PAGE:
This is a guest post by Nikhil Somaru. Nikhil is tech-head open-source junkie with a spiritual edge. He left South Africa in search of Truth (if any and is currently imbibing a system of philosophy known as Vedanta in India. In his spare time, he listens to Wagner and wonders just what he’s gotten himself in to. He can be contacted on twitter or facebook.
Last week we discussed issues around piracy and theft. I mentioned in that post that content creators do not really suffer the consequences of piracy, and I’d like to expand that argument in this post.
There are a few points to consider:
People pay for value that they perceive
I’m going to make a philosophical proposition here that human beings are inherently good. This is an ideal that we all tend towards and is reflected by the common themes found in most systems of law, morals and ethics around the world.
Most people do not pirate content with an idea of getting something for nothing. In most cases, it is simple a situation where “you have that, I want that, easiest way to get that from you is to copy it.” The solution then is not to make your content harder to copy, as this can often hurt sales, but rather to make things as easy as possible for the customer to purchase what they want. That’s it.
Exposure via distribution is more important than the sale
Yes, for U2 and the like, exposure no longer means much. Their achievements are propagated by a vast network of paid marketing experts, fans on social networks and passive word of mouth on the street.
But for the smaller guys, exposure is what determines your positioning in an industry. It’s through exposure that you build a market for your creations. Creation of a market is equivalent to the perception of value mentioned above. People now value your creation and are willing to pay for it. It’s just up to you to get it to them efficiently, to choose a distribution model that is easy and accessible.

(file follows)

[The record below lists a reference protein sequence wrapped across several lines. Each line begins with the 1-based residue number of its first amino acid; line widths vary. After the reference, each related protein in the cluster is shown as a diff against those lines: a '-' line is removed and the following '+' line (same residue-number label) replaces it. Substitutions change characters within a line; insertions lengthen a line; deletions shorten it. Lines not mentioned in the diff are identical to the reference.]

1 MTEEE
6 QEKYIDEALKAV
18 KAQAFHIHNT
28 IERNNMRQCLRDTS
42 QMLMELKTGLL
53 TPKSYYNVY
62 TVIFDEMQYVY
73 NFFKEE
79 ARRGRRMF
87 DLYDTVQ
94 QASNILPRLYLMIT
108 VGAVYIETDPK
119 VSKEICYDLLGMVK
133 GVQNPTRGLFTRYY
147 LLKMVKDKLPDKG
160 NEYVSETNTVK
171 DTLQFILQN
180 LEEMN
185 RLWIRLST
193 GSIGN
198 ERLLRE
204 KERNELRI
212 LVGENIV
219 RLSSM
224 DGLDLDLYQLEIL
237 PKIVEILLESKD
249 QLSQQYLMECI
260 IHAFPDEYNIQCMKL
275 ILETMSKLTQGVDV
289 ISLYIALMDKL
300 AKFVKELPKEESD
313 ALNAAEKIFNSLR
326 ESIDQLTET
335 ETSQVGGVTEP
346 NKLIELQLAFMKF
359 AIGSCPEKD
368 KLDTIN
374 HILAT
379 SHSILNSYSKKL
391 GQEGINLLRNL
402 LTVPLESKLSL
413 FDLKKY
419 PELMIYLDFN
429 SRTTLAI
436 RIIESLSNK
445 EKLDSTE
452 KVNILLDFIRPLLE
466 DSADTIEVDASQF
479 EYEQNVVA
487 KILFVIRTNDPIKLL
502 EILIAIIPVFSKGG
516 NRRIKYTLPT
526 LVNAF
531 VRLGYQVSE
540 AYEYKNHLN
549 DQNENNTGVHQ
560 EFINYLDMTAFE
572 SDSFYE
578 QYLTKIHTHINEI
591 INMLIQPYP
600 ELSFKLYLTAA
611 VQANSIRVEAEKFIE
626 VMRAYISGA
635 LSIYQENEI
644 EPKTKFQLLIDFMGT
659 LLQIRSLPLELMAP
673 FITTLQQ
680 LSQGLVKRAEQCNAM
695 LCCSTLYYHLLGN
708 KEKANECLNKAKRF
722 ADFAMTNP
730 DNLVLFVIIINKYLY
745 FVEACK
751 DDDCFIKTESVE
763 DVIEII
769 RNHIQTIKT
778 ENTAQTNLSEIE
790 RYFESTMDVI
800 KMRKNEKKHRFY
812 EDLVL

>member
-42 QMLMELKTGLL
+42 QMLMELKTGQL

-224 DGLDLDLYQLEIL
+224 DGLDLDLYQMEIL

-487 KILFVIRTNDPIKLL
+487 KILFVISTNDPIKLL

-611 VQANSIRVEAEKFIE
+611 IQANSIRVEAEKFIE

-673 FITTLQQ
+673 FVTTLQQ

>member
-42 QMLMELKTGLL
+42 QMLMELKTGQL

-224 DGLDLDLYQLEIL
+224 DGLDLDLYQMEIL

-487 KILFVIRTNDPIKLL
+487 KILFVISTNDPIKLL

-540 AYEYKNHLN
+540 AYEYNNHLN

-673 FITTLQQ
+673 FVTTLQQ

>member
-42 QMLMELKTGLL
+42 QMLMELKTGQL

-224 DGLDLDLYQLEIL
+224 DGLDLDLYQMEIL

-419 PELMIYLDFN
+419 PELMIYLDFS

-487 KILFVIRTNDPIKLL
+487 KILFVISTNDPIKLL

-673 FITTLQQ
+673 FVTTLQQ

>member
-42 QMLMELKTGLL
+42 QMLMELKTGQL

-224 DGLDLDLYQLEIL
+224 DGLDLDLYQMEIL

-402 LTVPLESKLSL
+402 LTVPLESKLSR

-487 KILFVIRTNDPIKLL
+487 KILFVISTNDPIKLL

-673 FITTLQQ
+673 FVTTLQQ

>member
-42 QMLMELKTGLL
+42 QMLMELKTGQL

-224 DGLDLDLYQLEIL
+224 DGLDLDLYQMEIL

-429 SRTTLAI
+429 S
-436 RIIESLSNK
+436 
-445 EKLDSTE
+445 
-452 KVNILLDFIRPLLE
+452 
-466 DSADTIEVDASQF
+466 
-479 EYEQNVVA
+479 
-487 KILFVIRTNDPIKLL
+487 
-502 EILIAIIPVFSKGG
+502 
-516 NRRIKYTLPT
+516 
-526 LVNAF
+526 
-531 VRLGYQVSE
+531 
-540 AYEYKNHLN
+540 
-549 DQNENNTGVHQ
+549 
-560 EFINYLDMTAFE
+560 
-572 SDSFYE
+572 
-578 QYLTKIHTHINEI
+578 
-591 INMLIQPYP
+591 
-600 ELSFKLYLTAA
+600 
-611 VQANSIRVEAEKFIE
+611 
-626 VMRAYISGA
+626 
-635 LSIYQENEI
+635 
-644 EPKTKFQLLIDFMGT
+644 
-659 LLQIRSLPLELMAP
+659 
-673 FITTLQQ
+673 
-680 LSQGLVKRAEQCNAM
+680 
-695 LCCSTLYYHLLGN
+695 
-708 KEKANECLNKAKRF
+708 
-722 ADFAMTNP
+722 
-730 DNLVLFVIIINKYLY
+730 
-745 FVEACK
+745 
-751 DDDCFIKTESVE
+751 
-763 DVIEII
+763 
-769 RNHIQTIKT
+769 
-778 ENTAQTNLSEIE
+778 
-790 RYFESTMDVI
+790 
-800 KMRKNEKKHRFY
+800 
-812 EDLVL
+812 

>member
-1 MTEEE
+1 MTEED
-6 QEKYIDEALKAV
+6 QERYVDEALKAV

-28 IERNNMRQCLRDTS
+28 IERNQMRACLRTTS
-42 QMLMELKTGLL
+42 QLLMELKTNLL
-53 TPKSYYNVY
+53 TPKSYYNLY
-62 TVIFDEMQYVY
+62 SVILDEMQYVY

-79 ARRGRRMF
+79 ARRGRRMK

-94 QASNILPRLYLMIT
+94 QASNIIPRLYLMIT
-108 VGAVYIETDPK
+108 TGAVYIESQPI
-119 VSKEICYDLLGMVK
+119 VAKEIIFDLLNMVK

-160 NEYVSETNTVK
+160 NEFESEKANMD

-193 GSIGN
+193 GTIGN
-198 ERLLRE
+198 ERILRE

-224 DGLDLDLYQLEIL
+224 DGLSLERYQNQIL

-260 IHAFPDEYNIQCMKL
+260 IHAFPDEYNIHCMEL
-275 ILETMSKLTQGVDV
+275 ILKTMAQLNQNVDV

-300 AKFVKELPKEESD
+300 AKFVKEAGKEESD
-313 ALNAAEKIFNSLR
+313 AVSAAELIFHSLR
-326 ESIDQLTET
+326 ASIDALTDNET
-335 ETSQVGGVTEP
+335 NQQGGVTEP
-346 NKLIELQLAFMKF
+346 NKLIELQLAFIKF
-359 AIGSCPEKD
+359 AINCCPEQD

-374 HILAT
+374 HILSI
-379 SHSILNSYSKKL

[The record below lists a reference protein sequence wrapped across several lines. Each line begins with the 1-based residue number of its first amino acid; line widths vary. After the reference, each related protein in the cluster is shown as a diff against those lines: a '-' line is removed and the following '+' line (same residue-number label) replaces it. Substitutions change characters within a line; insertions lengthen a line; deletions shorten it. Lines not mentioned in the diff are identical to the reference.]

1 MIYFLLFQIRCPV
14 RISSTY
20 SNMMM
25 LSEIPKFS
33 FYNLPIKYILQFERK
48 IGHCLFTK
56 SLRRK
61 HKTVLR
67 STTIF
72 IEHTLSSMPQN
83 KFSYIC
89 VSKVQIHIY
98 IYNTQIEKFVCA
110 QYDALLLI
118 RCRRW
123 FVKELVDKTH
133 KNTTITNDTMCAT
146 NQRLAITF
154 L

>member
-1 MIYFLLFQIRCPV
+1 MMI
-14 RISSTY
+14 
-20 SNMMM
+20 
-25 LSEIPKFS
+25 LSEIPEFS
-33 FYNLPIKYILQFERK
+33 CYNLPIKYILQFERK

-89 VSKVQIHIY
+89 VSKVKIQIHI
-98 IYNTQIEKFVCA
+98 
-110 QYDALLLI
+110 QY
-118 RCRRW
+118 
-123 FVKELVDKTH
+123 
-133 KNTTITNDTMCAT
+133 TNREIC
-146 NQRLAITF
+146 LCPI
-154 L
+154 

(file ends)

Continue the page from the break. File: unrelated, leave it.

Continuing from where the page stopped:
Even on a bigger scale, companies such as Microsoft encourage the piracy of their own software. Even when Windows XP knows that you have a pirated version, it never ever locks you out. They would rather keep you in their market than lock you out. Forward thinkers are able to recognise the value of having market share rather than the primitive idea of just looking for a sale.
Sharing can increase sales
A case in point is an elaborate research study conducted by The Japanese Research Institute of Economy, Trade and Industry (RIETI). The study aimed to look at the effect of file-sharing on a specific series of Japanese animation. It concludes:
Estimated equations of 105 anime episodes show that (1) Youtube viewing does not negatively affect DVD rentals, and it appears to help raise DVD sales; and (2) although Winny file sharing negatively affects DVD rentals, it does not affect DVD sales. Youtube’s effect of boosting DVD sales can be seen after the TV’s broadcasting of the series has concluded, which suggests that not just a few people learned about the program via a Youtube viewing. In other words YouTube can be interpreted as a promotion tool for DVD sales.
Thieves do not pay
We must admit that there are real pirates out there who want to get something for nothing. They are a rare breed of parasite, but they do exist. But these are the people who go to elaborate measures to avoid paying for things. These are the people who would not have bought/accessed your content if they could not pirate it. These are the people who will pass your content on and help create a market for your products. You have lost nothing from them and are probably gaining exposure from them.
The bottom line is, if you’re a creator, just concentrate on doing what you aught to. Make the best possible stuff you can make. The best in any industry will tell you that it was consistency in action in a particular direction that brought them success, not time wasted in worrying whether they were going to lose money as a result of piracy. Any true artist (in the broader sense of the word) will tell you that at the point of inspiration, he has no thought of benefiting from his creation. In fact, such a thought will probably impair the quality of his creative impulse, and thus his creation.
It’s time for a paradigm shift into an open, idea exchanging society. It’s time for humans to live up to their humanity, and stop sacrificing our freedoms for the sake of selfish, money driven ends of a select few.
Your thoughts, comments and ideas, as always, are welcome.